By DENISE CATHEY | Staff Photographer
BROWNSVILLE — For almost an hour, Sabrina Perez has been sifting through the vegetation dotting the sand dunes on Boca Chica Beach removing small pieces of plastic and Styrofoam washed up during high tide and past storm surges. The 27-year-old environmental science student and Brownsville native, is just one of many volunteers to come out on Saturday morning for the beach cleanup hosted by RGV Fishing Area and Waterway Cleanups in partnership with SPI Beach Cleanups and Coastal Bend Bays and Estuaries Program.
“Honestly the trash bothers me, but what bothers me more is people’s habits at home. A lot of the things we see here if people just changed a few things we’d be using less plastic and especially Styrofoam. I got here and I’ve been picking up Styrofoam pretty much since the beginning,” Perez said.
This beach cleanup is one of many community-oriented cleanups put together by Richard Hitchcox, managing director of RGV Fishing Area and Waterway Cleanups since 2018.
An avid fisherman, Hitchcox got the inspiration for the event from fishing trips with his son.
“We like to fish, but we don’t fish in dirty places,” Hitchcox said.
Hitchcox sees the cleanups as a way to kill two birds with one stone. Fishermen get a clean space to ply their craft and it helps local species by providing a safer environment to feed and raise their young.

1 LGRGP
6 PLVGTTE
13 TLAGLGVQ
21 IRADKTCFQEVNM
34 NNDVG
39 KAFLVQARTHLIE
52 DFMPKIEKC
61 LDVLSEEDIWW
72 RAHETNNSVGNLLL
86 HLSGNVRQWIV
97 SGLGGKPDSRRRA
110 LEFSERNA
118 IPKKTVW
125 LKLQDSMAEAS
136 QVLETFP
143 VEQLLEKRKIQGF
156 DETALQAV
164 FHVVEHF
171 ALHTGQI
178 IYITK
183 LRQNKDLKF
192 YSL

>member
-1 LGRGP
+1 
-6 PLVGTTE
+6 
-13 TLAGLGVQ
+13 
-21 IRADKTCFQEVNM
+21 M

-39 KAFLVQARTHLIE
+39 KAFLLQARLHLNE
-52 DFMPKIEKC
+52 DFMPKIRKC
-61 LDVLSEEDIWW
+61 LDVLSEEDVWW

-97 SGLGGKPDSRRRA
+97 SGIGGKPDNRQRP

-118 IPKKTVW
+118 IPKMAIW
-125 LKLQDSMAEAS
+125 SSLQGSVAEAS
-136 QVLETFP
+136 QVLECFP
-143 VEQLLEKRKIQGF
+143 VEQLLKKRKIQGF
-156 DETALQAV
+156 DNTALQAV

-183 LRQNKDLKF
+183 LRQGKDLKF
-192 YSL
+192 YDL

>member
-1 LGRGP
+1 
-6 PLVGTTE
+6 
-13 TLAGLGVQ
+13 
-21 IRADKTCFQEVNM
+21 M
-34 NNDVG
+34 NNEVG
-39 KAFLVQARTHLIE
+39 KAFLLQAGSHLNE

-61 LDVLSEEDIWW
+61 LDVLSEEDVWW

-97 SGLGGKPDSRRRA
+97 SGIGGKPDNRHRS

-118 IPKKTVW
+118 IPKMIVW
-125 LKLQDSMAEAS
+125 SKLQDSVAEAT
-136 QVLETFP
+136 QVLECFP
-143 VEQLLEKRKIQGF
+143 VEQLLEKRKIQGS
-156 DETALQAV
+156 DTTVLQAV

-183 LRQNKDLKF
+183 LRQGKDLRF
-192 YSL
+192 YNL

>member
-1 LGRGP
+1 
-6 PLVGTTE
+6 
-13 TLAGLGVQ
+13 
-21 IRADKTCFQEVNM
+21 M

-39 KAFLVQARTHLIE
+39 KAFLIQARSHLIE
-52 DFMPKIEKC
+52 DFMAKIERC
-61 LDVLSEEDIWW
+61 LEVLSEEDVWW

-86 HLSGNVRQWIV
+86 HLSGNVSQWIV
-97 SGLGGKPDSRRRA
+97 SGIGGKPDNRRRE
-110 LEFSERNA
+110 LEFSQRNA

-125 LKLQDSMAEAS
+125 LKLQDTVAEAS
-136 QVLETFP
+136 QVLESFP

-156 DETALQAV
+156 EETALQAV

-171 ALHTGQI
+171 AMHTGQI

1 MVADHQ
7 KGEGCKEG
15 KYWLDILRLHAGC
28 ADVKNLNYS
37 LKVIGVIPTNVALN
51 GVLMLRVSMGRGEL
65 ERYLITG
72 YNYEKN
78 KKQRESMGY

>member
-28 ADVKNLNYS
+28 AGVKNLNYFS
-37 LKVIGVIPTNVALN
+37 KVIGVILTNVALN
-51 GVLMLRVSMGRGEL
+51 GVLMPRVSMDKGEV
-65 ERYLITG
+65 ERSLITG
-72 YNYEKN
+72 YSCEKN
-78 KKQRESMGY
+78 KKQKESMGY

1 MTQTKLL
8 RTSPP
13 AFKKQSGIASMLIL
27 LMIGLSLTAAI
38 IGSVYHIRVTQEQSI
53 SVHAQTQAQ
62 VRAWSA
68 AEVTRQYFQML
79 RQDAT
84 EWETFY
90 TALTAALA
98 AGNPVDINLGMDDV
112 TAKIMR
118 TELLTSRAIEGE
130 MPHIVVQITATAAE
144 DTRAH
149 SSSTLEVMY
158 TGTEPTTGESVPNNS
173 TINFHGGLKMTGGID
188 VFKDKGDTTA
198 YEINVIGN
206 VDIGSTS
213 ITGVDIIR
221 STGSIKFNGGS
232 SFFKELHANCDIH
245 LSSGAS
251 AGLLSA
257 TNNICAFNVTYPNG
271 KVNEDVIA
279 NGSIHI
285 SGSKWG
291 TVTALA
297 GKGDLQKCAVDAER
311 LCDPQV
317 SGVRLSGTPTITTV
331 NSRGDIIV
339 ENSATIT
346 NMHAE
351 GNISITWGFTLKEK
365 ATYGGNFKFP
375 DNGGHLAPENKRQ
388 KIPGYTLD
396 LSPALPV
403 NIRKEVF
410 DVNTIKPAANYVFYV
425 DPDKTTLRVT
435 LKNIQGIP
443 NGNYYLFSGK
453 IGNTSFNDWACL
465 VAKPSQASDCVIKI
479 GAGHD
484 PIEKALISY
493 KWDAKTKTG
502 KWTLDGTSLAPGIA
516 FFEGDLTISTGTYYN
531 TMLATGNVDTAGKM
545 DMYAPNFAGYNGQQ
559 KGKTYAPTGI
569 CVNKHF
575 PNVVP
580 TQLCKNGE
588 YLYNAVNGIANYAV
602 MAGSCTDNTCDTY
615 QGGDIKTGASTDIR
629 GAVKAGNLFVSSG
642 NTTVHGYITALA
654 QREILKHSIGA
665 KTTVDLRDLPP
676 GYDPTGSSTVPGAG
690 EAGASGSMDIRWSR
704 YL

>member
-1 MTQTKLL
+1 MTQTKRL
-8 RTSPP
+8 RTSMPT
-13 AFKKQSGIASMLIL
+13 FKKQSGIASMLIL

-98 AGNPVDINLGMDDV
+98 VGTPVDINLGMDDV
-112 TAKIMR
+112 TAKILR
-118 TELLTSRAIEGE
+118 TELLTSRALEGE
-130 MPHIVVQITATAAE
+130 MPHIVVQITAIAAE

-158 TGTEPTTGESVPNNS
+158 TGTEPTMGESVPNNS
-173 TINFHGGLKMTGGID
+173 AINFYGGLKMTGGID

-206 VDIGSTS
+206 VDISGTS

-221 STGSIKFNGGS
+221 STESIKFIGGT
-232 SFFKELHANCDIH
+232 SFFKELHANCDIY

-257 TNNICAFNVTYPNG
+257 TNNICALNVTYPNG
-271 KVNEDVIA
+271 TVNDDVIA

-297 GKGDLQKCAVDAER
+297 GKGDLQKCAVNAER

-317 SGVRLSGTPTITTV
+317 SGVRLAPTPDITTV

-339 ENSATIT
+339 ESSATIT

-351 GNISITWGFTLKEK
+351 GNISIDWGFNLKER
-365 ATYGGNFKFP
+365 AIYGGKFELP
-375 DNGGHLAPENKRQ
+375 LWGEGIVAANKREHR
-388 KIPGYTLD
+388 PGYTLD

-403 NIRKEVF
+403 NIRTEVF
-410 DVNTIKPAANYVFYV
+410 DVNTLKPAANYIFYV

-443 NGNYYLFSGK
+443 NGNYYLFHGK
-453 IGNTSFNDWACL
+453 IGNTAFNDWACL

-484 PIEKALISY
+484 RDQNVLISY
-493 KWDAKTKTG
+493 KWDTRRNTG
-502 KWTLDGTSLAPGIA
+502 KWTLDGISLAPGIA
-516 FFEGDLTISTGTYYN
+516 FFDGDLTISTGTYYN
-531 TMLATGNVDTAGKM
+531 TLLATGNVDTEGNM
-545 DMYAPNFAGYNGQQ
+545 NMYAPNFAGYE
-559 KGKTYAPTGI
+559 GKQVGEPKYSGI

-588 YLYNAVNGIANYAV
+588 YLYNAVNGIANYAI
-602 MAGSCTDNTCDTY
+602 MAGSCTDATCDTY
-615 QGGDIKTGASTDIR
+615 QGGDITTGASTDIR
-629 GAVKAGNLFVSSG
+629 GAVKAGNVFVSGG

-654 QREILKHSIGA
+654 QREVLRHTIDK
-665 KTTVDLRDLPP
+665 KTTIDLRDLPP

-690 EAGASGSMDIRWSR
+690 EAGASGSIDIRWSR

“Most of what we are picking up out here is plastic. If you see a little beak bite mark in the plastic, that’s where a sea turtle bit. If they ingest it and swallow it they cannot digest it and it will end up killing the sea turtles. The same thing happens to fish,” Hitchcox said.
Stephanie Bilodeau, a bird biologist with Coastal Bend Bays and Estuaries Program, knows firsthand the importance of having a clean environment for local species on Boca Chica Beach.
“I’m out here because I do research out on this beach for birds and I do some monitoring out here. The trash is really detrimental to the birds that are nesting out here, but also to the birds that are foraging on the water. They’ll eat the plastic by accident and it’ll kill them,” Bilodeau said.
In addition to providing a clean environment for the public, Hitchcox also took special pains to make sure that his volunteers had a safe environment to work in. Due to the concerns about transmission of COVID-19, Hitchcox had face masks available for those who didn’t bring their own along with hand sanitizer and Clorox wipes. He also sanitized all the cleaning equipment provided for volunteers beforehand.
In addition volunteers were asked to stay with their group or family and only clean in sections of the beach where they could be isolated from other groups.
The event attendees were a mixture of avid fishermen, Cub Scouts, Texas Master Naturalists, local cleanup groups, members of the Arroyo Colorado Audubon Society, along with several other local organizations and family groups.
“Everyone is doing it for different reasons, but it’s great that we can all come together and clean up this area and everyone realizes how important this is,” Bilodeau said.
In total, Hitchcox expected around 70 to 90 people to come out to his event.
“That is a lot, but with this much beach we can still stay socially distanced,” Hitchcox said.
Even though Hitchcox approaches his event from the perspective of a fisherman, he can’t help but enjoy the effect he sees once an area is left a little cleaner than he found it.
“If you look at the egrets and the other birds that are out here, they look happy when the trash is gone,” Hitchcox said.